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Larry Webb
brent grant
1996, 28" x 24" , oil on jute panel


Larry was recommended to me when I was organizing a show of paintings of trees, which is slightly odd since he is an abstract painter. I liked his work so much I saw a tree in this one. In fact, it particularly reminds me of the point where you turn on to the Taconic from the Sawmill Parkway going north, with an intimation of a later stretch of the Taconic where the median is a wooded area.


Two things written about Larry’s work offer food for thought. The first is in a catalog essay by Kristina Olson: “He brings every painting to a resolution, refusing to have any failures.” My first response on reading this was, “Doesn’t everyone try to resolve each painting? And doesn’t everyone have some paintings that fail?” But I think I know what she means: It is that Larry will wrestle with each painting, there will be no preordained image in mind and he will scrape it off and start over if the painting does not “succeed.” Why and how the painter or viewer perceive paintings as succeeding or failing is a never-ending discussion.

I also read a review of Larry’s work once that criticized him (I paraphrase) as never having graduated from the New York School. I can’t think of which ab-ex painter might have painted anything that looks remotely like this painting, but this brings up a question too—did the abstract expressionists invent a style or did they invent a method of searching for a painting that could be more fully explored? Larry does use the method but he doesn’t use it to search for a recognizable style, as many of the NY School did. Jack Tworkov said, “I don’t paint Tworkovs”—that avowal applies to Larry. (This is a problematic area for painters—how recognizable should your style be? Is it all about finding a signature subject, too? And never changing it?)

The real connection is jazz and other forms of improvisation in music. His approach is strict in that way, from, as he puts it, “the moment I start to gesso the canvas.”

Personally, I long to be able to really listen to instrumental jazz and classical music, but I always seem to be listening to one phrase, missing the next and getting totally lost. A painting is a place where time stops and I can look at one part as long as I like to, without missing anything else. That is particularly interesting in a painting like this which has an element of time; it is a record of the sequence of actions that the painter made.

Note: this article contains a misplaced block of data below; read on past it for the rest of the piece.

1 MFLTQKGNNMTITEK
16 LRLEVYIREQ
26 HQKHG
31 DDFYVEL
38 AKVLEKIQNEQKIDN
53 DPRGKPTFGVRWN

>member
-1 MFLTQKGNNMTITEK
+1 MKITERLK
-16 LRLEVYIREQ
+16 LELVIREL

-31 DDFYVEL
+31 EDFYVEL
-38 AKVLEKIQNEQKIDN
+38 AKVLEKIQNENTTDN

In Chicago recently I happened to discover a lesser known ab-ex painter, Norman Lewis, who Larry does seem to have something in common with, and this is a quote from an oral history interview Lewis did in 1968:

...and that painting, like music, had something inherent in itself which I had to discover and which has nothing to do with what exists, it has another kind of reality, that which is inherent in painting in those four sides; in sculpture which is around. So that with this kind of awareness naturally you really get with yourself and you wonder what can I say, what do I have to say that can be of any value, what can I say that can arouse someone to look at and feel awed about.
Archives of American Art

  TWILIGHT SOUNDS, Norman Lewis, 1947, 23.5" X 28", oil on canvas

Here's a more recent painting of Larry's:

  MUSICAL CHAIRS, 2011, 78" x 70", oil on linen
  To see more of Larry Webb's work on his website
  Forward to the first painting in the collection
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